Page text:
A Bowl for the Soul

Soup is an underrated culinary gem.  It warms your soul while satisfying your hunger—win and WIN!  I have always loved meals that could be made in one pot or pan.  Soup is at the top of my list in that category.  From the first pot of soup I created as a young adult, I was hooked.  There was a sense of pride in cooking something in a large stockpot that tasted complex and homemade.  Add a slice of crusty artisan bread or maybe a salad, and—voila, you have a complete meal!

Okay, enough “soup love.”  You get the idea.  So let’s talk about the template I use for making soup.  Keep in mind; this is one culinary creation you can easily tailor to your own taste preference.  I follow a few personal guidelines when making any homemade soup:

  1. Homemade stock is best.  If you have a little time, vegetables in your refrigerator, and leftover bones from a previous meal, you can make the most amazing stock.  The Internet has a wealth of recipes for all types of stocks. Freeze it for making the perfect soup later.  Nothing in a can or a box will taste this good. Ever.  I do use boxed stock on occasion.  I prefer using stock to broth.  There is a difference in the taste and the ingredients.
  2. Sauté your vegetables—create a fond in the pan.  Depth of flavor is important for tasty homemade soup.  “Layers of flavor” is my mantra for the soup making process.   Start your soup by sautéing vegetables (onion, carrot, celery, etc.) in a little oil or pan drippings.  Let them develop a lovely fond (the brown coating in the pan when you sauté).  When you add the liquid to deglaze the pan, magic happens.  That magic translates into amazing flavor.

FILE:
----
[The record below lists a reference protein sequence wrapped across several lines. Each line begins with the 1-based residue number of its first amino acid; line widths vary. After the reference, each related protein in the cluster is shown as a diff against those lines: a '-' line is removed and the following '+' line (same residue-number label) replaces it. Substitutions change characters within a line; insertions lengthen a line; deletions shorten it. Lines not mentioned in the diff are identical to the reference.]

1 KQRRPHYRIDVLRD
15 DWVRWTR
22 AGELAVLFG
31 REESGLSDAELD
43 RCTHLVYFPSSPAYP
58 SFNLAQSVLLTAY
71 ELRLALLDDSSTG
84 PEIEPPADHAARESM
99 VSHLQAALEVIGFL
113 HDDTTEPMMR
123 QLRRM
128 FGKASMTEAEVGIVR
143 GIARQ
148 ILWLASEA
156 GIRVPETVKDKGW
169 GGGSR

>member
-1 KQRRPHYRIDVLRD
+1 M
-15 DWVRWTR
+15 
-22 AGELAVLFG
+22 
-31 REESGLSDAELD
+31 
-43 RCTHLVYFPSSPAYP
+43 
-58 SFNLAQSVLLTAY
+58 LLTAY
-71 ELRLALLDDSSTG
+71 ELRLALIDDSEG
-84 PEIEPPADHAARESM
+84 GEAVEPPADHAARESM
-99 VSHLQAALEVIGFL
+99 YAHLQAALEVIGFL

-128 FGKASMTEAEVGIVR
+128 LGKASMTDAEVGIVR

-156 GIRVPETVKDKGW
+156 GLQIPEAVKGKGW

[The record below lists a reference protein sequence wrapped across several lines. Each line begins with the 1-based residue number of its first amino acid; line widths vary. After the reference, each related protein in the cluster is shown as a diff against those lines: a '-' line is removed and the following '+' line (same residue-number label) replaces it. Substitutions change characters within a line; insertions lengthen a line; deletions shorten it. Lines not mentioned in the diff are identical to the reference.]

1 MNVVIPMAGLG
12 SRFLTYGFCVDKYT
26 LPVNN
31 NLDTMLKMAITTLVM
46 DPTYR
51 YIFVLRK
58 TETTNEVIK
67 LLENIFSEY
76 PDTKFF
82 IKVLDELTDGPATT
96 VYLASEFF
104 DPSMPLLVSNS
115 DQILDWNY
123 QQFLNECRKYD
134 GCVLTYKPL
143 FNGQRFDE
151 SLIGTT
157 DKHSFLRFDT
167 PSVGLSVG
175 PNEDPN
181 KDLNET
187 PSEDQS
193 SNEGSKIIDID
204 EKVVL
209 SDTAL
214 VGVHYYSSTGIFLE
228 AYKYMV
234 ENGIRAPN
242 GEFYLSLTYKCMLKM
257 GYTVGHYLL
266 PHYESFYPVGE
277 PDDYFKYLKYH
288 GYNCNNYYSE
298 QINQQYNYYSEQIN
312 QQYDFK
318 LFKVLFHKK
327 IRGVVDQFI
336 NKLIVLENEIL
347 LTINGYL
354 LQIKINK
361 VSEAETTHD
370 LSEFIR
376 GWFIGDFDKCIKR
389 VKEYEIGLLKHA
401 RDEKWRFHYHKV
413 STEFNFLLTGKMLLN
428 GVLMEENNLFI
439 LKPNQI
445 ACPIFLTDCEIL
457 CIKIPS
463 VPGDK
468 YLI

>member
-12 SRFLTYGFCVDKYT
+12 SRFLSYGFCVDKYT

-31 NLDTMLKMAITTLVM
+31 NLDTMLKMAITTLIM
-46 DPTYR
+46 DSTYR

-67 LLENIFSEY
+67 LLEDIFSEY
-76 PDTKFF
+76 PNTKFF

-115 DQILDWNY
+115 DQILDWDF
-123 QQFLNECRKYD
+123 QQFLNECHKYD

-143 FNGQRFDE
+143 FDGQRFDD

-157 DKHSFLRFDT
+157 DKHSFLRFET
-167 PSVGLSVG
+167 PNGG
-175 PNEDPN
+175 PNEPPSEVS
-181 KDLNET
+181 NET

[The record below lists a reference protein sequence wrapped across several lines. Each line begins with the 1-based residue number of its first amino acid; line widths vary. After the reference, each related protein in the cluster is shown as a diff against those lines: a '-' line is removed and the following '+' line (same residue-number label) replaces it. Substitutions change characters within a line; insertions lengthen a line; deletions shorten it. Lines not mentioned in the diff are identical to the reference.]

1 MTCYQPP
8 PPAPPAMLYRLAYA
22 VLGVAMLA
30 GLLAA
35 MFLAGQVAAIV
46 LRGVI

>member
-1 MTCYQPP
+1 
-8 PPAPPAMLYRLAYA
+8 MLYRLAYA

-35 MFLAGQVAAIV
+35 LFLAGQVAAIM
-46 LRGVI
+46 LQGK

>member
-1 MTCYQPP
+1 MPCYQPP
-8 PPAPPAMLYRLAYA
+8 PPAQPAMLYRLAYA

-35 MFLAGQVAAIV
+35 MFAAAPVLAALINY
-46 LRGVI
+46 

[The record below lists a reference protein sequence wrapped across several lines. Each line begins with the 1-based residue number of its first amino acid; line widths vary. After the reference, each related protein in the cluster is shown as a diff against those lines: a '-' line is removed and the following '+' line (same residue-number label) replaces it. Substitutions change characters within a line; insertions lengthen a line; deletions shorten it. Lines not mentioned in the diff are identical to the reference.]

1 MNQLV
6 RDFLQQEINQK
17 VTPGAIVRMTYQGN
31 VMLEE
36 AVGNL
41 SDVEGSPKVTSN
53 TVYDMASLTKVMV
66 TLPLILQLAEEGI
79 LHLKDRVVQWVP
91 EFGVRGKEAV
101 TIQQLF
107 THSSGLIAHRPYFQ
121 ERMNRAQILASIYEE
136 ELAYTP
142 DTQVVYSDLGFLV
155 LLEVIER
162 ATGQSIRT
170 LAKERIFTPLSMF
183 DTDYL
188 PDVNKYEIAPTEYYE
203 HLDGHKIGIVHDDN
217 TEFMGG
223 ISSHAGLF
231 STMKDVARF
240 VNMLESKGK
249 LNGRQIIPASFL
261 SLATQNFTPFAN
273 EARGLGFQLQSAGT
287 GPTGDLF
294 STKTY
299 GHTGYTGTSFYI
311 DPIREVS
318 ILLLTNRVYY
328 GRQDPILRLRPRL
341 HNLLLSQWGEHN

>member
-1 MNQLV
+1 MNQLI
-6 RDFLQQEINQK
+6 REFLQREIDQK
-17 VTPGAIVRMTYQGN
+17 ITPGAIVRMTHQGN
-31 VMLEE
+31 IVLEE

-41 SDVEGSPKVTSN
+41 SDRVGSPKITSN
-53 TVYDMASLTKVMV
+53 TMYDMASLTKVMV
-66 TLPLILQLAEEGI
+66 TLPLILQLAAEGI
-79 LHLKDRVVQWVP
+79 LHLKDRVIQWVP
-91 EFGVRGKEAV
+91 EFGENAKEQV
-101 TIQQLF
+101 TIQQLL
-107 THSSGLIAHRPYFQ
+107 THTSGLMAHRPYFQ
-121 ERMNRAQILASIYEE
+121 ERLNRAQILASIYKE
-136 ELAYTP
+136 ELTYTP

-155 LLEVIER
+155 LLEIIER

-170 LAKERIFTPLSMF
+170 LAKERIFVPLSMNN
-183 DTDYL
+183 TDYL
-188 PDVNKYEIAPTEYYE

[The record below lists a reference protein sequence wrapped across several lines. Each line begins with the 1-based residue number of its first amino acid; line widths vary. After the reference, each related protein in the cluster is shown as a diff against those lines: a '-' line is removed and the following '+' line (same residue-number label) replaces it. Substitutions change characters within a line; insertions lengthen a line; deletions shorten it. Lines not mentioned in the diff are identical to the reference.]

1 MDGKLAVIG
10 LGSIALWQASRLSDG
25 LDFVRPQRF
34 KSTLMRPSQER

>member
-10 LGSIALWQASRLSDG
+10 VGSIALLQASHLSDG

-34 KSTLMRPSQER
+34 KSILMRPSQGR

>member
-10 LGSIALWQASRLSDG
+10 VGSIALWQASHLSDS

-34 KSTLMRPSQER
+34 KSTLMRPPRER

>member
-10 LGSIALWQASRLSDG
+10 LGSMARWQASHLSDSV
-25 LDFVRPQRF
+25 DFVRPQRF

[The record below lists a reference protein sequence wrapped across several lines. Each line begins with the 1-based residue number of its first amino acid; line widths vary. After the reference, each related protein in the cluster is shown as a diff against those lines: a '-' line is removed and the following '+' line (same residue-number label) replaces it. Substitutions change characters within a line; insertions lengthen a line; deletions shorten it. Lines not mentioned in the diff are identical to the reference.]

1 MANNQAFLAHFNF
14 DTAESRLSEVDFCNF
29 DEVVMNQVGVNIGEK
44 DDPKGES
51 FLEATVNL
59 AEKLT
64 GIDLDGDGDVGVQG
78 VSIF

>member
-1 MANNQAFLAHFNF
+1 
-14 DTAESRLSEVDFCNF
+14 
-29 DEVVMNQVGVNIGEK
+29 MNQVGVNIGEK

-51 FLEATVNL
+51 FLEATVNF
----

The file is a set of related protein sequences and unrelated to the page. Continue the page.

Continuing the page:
3. Don’t be afraid to be creative with the flavor profiles.  Soup recipes are quite forgiving to modification.  If you think the addition of a spice or an additional ingredient makes sense, then try it.  Add it in moderation, taste, and then add more if necessary.
  4. Finish with a brightener and a garnish.  Acids like lemon juice, lime juice, vinegars, etc. can give a flat soup a little boost.  I love fun garnishes like toasted or glazed seeds/nuts, mini-cheese toasts, and croutons.  Parsley or cilantro can give a lovely herbaceous note, too.

Before you know it, you will be creating your own soup recipes and sharing them with others.  Have fun.  Be adventurous.  Enjoy playing with your soup!

Portuguese Fish Soup

3-4 tbs. olive oil

1 cup diced carrot

1 cup diced onion

1 ½ cup diced potato

4 cloves minced garlic

2 cups chopped kale

1 ¼ cup white wine

1 can peeled tomatoes (28 oz.) pureed

1-1 ½ pounds firm white fish (Alaskan Cod) *check www.seafoodwatch.org for sustainable varieties

6 cups vegetable stock (substitute fish stock for more seafood flavor)

½ tsp Spanish smoked paprika

¼ tsp cayenne pepper

1 tsp salt

½ tsp pepper

Chopped parsley and cilantro for garnish

  • Heat olive oil in a stockpot.  Add the onion and carrot.  Sauté on medium-high heat until onion is translucent—about 7-10 minutes.
  • Add garlic and sauté for 2 minutes.
  • Add the wine and stir to deglaze the pan.  Add the tomatoes, potatoes, and the stock.  Simmer for 15-20 minutes until potatoes are tender.
  • Add the kale, paprika, cayenne pepper and salt.  Stir to incorporate.
  • Add the fish and simmer for 5 minutes until cooked through and tender.
  • Serve and garnish with the parsley and cilantro.

Portuguese Fish Soup

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